Dusting is simply putting a light covering of the supplement powder on their food.

This way, you will prevent your lizard from developing a calcium deficiency (or other mineral) and its related health problems such as metabolic bone disease.

Other important vitamins and minerals include:

  • Vitamin A
  • Vitamin E
  • Phosphorus
  • Potassium
  • Fiber
  • Magnesium

Your beardie will derive most of these nutrients from their diet.

Getting To Know Your Bearded Dragon

Bearded Dragons are popular pets amongst reptile keepers thanks to their inquisitive and laid-back personalities.

They are highly recommended for beginners as they enjoy the company of humans and even appreciate being handled from time to time.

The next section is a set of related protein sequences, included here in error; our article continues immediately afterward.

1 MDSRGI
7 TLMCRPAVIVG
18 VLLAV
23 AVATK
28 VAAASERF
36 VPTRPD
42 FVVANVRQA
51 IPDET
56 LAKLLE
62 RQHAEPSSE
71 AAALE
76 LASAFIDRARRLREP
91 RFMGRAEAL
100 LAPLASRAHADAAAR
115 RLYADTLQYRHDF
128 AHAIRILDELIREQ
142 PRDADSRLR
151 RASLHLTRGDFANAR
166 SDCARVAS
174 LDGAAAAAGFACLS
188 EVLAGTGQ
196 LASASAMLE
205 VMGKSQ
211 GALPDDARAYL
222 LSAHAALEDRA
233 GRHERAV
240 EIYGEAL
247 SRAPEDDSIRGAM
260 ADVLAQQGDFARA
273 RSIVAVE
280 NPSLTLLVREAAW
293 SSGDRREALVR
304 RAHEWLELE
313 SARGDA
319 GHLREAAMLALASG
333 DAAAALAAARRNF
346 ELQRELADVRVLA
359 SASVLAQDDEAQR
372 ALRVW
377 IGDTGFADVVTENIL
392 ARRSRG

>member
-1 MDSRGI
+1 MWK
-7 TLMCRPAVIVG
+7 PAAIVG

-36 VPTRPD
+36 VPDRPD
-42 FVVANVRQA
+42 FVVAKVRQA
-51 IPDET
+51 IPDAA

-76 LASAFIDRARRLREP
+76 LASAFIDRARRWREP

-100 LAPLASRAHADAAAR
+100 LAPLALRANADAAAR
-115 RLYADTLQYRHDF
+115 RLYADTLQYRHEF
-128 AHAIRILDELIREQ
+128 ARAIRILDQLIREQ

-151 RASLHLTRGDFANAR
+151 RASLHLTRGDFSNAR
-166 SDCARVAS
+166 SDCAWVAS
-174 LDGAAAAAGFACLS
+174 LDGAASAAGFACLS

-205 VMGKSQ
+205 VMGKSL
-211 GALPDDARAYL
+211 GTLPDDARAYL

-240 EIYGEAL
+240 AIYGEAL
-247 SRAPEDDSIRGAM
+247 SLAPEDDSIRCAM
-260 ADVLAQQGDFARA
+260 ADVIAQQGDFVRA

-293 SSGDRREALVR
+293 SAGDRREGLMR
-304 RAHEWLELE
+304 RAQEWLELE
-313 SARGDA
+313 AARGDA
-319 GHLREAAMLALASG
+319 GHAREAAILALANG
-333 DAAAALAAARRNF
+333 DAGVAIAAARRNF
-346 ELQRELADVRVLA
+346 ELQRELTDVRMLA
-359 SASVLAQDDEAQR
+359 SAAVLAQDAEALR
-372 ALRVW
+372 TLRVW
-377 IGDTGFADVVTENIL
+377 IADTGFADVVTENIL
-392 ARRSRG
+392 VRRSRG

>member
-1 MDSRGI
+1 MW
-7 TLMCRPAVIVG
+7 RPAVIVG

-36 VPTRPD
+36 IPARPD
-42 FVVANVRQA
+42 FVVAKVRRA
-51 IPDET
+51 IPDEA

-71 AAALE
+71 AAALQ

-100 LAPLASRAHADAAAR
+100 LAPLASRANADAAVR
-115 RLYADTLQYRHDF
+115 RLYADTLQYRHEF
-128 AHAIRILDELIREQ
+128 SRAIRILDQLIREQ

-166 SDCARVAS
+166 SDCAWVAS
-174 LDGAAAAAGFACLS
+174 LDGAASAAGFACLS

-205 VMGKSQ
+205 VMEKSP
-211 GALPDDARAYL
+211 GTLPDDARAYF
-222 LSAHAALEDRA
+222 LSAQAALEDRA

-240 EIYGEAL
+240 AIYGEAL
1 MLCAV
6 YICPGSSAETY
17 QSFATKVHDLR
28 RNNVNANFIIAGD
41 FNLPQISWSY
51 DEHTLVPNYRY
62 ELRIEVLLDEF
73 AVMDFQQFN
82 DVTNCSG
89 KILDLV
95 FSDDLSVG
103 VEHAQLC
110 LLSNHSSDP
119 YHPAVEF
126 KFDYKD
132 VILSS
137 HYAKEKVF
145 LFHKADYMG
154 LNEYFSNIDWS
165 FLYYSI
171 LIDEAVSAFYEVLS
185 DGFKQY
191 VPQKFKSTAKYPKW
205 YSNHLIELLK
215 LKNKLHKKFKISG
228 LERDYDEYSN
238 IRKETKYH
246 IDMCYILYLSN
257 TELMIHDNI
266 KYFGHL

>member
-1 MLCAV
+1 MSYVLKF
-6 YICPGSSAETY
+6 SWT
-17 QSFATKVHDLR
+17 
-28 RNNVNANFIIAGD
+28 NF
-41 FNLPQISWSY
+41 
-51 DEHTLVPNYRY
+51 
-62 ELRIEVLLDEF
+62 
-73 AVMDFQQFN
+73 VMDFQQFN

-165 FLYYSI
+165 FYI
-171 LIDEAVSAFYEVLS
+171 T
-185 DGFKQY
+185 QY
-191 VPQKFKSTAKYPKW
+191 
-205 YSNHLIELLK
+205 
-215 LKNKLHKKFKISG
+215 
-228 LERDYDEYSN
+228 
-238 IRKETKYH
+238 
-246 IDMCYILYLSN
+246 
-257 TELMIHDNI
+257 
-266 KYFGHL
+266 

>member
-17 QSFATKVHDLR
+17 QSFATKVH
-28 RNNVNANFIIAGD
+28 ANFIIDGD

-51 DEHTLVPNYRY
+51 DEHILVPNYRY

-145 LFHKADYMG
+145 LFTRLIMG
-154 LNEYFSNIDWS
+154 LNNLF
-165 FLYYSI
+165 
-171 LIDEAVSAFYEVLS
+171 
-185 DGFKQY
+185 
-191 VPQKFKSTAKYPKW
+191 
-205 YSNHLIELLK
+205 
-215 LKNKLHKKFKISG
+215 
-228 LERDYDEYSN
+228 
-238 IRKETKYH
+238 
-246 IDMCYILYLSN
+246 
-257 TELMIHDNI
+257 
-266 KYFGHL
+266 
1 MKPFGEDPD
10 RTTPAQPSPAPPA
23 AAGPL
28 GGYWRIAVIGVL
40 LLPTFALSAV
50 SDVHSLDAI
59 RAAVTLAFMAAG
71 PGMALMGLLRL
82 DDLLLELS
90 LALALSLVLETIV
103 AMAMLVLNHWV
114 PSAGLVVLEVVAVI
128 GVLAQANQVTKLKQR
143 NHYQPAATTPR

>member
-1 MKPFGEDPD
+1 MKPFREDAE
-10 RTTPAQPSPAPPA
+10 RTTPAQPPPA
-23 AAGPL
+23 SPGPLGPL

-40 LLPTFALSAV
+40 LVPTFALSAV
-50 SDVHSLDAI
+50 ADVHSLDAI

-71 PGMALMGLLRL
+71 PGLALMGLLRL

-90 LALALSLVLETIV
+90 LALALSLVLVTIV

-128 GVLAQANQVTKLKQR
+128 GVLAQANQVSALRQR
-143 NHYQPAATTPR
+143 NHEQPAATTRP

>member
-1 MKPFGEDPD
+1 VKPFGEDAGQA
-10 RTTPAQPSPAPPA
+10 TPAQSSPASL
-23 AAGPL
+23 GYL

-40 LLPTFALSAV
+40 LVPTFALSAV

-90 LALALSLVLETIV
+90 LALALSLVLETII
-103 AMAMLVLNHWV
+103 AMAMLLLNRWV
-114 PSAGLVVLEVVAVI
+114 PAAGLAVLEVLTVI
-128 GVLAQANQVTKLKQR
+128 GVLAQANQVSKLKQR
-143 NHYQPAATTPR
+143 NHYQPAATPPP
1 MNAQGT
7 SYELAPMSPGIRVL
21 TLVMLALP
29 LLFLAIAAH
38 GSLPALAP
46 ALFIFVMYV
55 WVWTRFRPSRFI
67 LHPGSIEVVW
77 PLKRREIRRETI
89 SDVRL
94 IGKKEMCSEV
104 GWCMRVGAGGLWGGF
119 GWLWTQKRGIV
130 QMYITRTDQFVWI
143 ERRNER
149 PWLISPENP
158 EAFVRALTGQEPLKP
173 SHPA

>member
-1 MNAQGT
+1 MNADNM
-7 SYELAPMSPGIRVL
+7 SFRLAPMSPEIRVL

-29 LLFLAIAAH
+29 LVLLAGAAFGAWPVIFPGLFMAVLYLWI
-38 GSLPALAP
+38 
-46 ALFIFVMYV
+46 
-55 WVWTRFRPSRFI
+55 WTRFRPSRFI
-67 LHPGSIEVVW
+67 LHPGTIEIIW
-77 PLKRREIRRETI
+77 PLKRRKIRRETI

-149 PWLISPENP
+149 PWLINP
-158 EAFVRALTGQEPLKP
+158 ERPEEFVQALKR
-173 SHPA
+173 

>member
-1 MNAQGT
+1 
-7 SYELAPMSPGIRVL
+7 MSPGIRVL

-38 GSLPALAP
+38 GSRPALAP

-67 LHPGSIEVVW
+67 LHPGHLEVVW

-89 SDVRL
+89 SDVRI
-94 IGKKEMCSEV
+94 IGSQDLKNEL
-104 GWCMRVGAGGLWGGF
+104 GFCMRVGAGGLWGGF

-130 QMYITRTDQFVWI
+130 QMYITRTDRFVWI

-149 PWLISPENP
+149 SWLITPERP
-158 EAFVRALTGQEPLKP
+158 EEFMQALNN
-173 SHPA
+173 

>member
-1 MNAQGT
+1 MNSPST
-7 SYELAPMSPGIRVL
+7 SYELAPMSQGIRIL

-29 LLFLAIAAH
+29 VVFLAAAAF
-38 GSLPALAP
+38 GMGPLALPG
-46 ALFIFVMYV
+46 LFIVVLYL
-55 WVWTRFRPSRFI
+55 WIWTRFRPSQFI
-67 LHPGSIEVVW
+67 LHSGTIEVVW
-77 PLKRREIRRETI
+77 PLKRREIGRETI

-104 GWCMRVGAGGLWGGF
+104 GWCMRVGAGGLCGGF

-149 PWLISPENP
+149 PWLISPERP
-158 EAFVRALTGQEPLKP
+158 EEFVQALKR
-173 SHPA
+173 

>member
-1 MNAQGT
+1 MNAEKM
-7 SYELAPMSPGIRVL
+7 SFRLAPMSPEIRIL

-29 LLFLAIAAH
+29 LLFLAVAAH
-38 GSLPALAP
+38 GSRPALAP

As you get to know your dragon, you will learn their individual personality quirks and behaviors.

How To Bond With Your Bearded Dragon

Regardless of your beardie’s age, you should try to bond with them to get them used to you.

Over time, as you gain your lizard’s trust and companionship, they will allow you to handle them more frequently.

When first getting acquainted with your lizard, don’t rush to pick them up right away. Spend some time sitting near their tank and allowing them to come to you.

You may choose to put your hand in your dragon’s tank so they can smell you and get used to your presence.

Over the first few weeks and months of Bearded Dragon ownership, you will notice your dragon become more comfortable with you handling them.

Always handle them gently and carefully.